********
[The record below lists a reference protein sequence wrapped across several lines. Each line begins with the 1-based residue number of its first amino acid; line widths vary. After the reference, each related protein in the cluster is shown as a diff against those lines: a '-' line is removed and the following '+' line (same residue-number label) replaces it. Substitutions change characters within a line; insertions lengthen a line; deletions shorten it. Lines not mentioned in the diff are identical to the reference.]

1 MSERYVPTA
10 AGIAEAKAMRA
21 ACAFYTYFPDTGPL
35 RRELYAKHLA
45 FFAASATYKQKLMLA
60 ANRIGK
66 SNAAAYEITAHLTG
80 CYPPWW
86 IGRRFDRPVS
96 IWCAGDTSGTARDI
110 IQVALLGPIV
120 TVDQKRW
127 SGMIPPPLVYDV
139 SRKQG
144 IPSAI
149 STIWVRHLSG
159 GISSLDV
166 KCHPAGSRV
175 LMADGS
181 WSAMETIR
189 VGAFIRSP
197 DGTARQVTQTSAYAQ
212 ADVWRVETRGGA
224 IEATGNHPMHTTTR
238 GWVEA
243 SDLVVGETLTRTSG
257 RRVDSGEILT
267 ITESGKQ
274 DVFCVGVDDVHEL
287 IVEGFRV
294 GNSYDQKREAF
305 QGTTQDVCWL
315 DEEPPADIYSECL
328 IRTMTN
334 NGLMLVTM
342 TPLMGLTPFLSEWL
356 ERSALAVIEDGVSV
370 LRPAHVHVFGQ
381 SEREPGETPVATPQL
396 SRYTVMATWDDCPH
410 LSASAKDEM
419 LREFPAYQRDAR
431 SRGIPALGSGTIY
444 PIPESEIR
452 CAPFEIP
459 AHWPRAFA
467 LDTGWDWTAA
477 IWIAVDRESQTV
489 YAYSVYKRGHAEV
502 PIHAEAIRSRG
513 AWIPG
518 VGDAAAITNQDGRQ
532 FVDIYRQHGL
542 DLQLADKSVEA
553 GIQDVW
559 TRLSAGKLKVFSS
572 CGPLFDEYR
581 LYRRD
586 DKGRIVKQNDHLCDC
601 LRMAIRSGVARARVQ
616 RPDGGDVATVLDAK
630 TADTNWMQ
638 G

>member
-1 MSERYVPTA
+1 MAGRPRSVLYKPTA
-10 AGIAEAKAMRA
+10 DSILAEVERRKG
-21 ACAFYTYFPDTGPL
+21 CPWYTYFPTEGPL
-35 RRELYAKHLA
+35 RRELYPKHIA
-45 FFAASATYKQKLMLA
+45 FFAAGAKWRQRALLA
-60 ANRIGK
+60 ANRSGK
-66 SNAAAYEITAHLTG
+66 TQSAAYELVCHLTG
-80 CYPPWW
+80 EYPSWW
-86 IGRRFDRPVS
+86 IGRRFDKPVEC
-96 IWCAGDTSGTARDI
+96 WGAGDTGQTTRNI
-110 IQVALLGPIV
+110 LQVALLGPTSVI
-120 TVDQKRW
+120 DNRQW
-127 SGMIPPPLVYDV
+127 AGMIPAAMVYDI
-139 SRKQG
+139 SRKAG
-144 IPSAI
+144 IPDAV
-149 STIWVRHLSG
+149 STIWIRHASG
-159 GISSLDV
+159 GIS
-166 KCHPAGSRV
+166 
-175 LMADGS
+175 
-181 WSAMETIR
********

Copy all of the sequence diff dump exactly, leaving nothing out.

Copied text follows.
[The record below lists a reference protein sequence wrapped across several lines. Each line begins with the 1-based residue number of its first amino acid; line widths vary. After the reference, each related protein in the cluster is shown as a diff against those lines: a '-' line is removed and the following '+' line (same residue-number label) replaces it. Substitutions change characters within a line; insertions lengthen a line; deletions shorten it. Lines not mentioned in the diff are identical to the reference.]

1 MSERYVPTA
10 AGIAEAKAMRA
21 ACAFYTYFPDTGPL
35 RRELYAKHLA
45 FFAASATYKQKLMLA
60 ANRIGK
66 SNAAAYEITAHLTG
80 CYPPWW
86 IGRRFDRPVS
96 IWCAGDTSGTARDI
110 IQVALLGPIV
120 TVDQKRW
127 SGMIPPPLVYDV
139 SRKQG
144 IPSAI
149 STIWVRHLSG
159 GISSLDV
166 KCHPAGSRV
175 LMADGS
181 WSAMETIR
189 VGAFIRSP
197 DGTARQVTQTSAYAQ
212 ADVWRVETRGGA
224 IEATGNHPMHTTTR
238 GWVEA
243 SDLVVGETLTRTSG
257 RRVDSGEILT
267 ITESGKQ
274 DVFCVGVDDVHEL
287 IVEGFRV
294 GNSYDQKREAF
305 QGTTQDVCWL
315 DEEPPADIYSECL
328 IRTMTN
334 NGLMLVTM
342 TPLMGLTPFLSEWL
356 ERSALAVIEDGVSV
370 LRPAHVHVFGQ
381 SEREPGETPVATPQL
396 SRYTVMATWDDCPH
410 LSASAKDEM
419 LREFPAYQRDAR
431 SRGIPALGSGTIY
444 PIPESEIR
452 CAPFEIP
459 AHWPRAFA
467 LDTGWDWTAA
477 IWIAVDRESQTV
489 YAYSVYKRGHAEV
502 PIHAEAIRSRG
513 AWIPG
518 VGDAAAITNQDGRQ
532 FVDIYRQHGL
542 DLQLADKSVEA
553 GIQDVW
559 TRLSAGKLKVFSS
572 CGPLFDEYR
581 LYRRD
586 DKGRIVKQNDHLCDC
601 LRMAIRSGVARARVQ
616 RPDGGDVATVLDAK
630 TADTNWMQ
638 G

>member
-1 MSERYVPTA
+1 MAGRPRSVLYKPTA
-10 AGIAEAKAMRA
+10 DSILAEVERRKG
-21 ACAFYTYFPDTGPL
+21 CPWYTYFPTEGPL
-35 RRELYAKHLA
+35 RRELYPKHIA
-45 FFAASATYKQKLMLA
+45 FFAAGAKWRQRALLA
-60 ANRIGK
+60 ANRSGK
-66 SNAAAYEITAHLTG
+66 TQSAAYELVCHLTG
-80 CYPPWW
+80 EYPSWW
-86 IGRRFDRPVS
+86 IGRRFDKPVEC
-96 IWCAGDTSGTARDI
+96 WGAGDTGQTTRNI
-110 IQVALLGPIV
+110 LQVALLGPTSVI
-120 TVDQKRW
+120 DNRQW
-127 SGMIPPPLVYDV
+127 AGMIPAAMVYDI
-139 SRKQG
+139 SRKAG
-144 IPSAI
+144 IPDAV
-149 STIWVRHLSG
+149 STIWIRHASG
-159 GISSLDV
+159 GIS
-166 KCHPAGSRV
+166 
-175 LMADGS
+175 
-181 WSAMETIR